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Trino

A distributed SQL query engine for big data and analytics.

Available providers

Why use Trino on Plural?

Plural helps you deploy and manage the lifecycle of open-source applications on Kubernetes. Our platform combines the scalability and observability benefits of managed SaaS with the data security, governance, and compliance benefits of self-hosting Trino.

If you need more than just Trino, look for other cloud-native and open-source tools in our marketplace of curated applications to leapfrog complex deployments and get started quickly.

Trino’s websiteGitHubLicenseInstalling Trino docs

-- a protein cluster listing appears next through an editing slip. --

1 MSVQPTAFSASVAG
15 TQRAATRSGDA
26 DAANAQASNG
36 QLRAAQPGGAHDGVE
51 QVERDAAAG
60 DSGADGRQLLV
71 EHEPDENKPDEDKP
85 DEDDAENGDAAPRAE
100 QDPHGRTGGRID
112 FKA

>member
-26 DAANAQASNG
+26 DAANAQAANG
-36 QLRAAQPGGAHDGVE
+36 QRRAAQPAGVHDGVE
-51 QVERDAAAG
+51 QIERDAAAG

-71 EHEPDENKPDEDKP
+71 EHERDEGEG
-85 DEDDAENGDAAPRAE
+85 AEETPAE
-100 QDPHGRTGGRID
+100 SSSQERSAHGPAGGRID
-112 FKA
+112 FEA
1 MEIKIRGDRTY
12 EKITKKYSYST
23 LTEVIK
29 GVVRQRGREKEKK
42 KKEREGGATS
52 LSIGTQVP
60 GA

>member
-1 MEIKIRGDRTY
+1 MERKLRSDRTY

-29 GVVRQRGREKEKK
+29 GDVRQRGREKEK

Deploying Trino is a matter of executing these 3 commands:

plural bundle install trino trino-aws
plural build
plural deploy --commit "deploying trino"
Read the install documentation

Trino Logo

Trino is a fast distributed SQL query engine for big data analytics.

See the User Manual for deployment instructions and end user documentation.

Trino download Trino Slack Trino: The Definitive Guide book download

Development

See DEVELOPMENT for information about code style, development process, and guidelines.

See CONTRIBUTING for contribution requirements.

Security

See the project security policy for information about reporting vulnerabilities.

Build requirements

  • Mac OS X or Linux
  • Java 17.0.4+, 64-bit
  • Docker

Building Trino

Trino is a standard Maven project. Simply run the following command from the project root directory:

./mvnw clean install -DskipTests

On the first build, Maven downloads all the dependencies from the internet and caches them in the local repository (~/.m2/repository), which can take a while, depending on your connection speed. Subsequent builds are faster.